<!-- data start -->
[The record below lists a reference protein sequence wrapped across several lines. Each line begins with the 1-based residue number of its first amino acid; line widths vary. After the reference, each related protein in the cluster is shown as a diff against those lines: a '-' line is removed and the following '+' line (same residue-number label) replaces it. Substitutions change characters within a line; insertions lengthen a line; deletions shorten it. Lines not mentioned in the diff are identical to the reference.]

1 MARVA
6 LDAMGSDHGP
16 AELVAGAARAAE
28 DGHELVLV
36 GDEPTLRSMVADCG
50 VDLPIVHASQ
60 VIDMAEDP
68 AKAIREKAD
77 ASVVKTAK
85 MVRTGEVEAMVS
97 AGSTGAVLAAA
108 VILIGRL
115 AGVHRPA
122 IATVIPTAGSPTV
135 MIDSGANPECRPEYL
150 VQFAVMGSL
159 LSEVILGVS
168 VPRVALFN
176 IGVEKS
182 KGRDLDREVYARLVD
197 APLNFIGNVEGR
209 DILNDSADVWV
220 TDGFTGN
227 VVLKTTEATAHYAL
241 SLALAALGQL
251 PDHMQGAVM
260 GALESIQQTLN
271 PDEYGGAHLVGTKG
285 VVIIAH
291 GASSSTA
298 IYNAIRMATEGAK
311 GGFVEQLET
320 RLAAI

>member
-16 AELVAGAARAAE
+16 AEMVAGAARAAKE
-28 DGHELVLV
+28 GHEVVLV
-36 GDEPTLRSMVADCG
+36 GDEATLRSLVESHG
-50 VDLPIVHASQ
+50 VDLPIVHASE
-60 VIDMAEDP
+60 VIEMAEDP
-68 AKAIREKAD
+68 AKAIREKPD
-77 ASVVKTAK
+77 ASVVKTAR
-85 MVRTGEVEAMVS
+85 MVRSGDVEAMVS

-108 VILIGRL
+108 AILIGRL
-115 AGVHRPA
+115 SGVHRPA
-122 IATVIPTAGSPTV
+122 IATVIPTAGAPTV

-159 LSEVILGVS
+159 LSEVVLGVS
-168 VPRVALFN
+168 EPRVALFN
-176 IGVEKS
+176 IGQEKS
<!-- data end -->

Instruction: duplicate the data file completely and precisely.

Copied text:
[The record below lists a reference protein sequence wrapped across several lines. Each line begins with the 1-based residue number of its first amino acid; line widths vary. After the reference, each related protein in the cluster is shown as a diff against those lines: a '-' line is removed and the following '+' line (same residue-number label) replaces it. Substitutions change characters within a line; insertions lengthen a line; deletions shorten it. Lines not mentioned in the diff are identical to the reference.]

1 MARVA
6 LDAMGSDHGP
16 AELVAGAARAAE
28 DGHELVLV
36 GDEPTLRSMVADCG
50 VDLPIVHASQ
60 VIDMAEDP
68 AKAIREKAD
77 ASVVKTAK
85 MVRTGEVEAMVS
97 AGSTGAVLAAA
108 VILIGRL
115 AGVHRPA
122 IATVIPTAGSPTV
135 MIDSGANPECRPEYL
150 VQFAVMGSL
159 LSEVILGVS
168 VPRVALFN
176 IGVEKS
182 KGRDLDREVYARLVD
197 APLNFIGNVEGR
209 DILNDSADVWV
220 TDGFTGN
227 VVLKTTEATAHYAL
241 SLALAALGQL
251 PDHMQGAVM
260 GALESIQQTLN
271 PDEYGGAHLVGTKG
285 VVIIAH
291 GASSSTA
298 IYNAIRMATEGAK
311 GGFVEQLET
320 RLAAI

>member
-16 AELVAGAARAAE
+16 AEMVAGAARAAKE
-28 DGHELVLV
+28 GHEVVLV
-36 GDEPTLRSMVADCG
+36 GDEATLRSLVESHG
-50 VDLPIVHASQ
+50 VDLPIVHASE
-60 VIDMAEDP
+60 VIEMAEDP
-68 AKAIREKAD
+68 AKAIREKPD
-77 ASVVKTAK
+77 ASVVKTAR
-85 MVRTGEVEAMVS
+85 MVRSGDVEAMVS

-108 VILIGRL
+108 AILIGRL
-115 AGVHRPA
+115 SGVHRPA
-122 IATVIPTAGSPTV
+122 IATVIPTAGAPTV

-159 LSEVILGVS
+159 LSEVVLGVS
-168 VPRVALFN
+168 EPRVALFN
-176 IGVEKS
+176 IGQEKS